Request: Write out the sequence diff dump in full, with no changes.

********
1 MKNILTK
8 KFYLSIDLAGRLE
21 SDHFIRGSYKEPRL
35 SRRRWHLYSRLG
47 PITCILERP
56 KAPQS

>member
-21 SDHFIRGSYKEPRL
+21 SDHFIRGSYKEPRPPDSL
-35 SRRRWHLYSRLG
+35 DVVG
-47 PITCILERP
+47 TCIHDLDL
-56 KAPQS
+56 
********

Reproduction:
1 MKNILTK
8 KFYLSIDLAGRLE
21 SDHFIRGSYKEPRL
35 SRRRWHLYSRLG
47 PITCILERP
56 KAPQS

>member
-21 SDHFIRGSYKEPRL
+21 SDHFIRGSYKEPRPPDSL
-35 SRRRWHLYSRLG
+35 DVVG
-47 PITCILERP
+47 TCIHDLDL
-56 KAPQS
+56 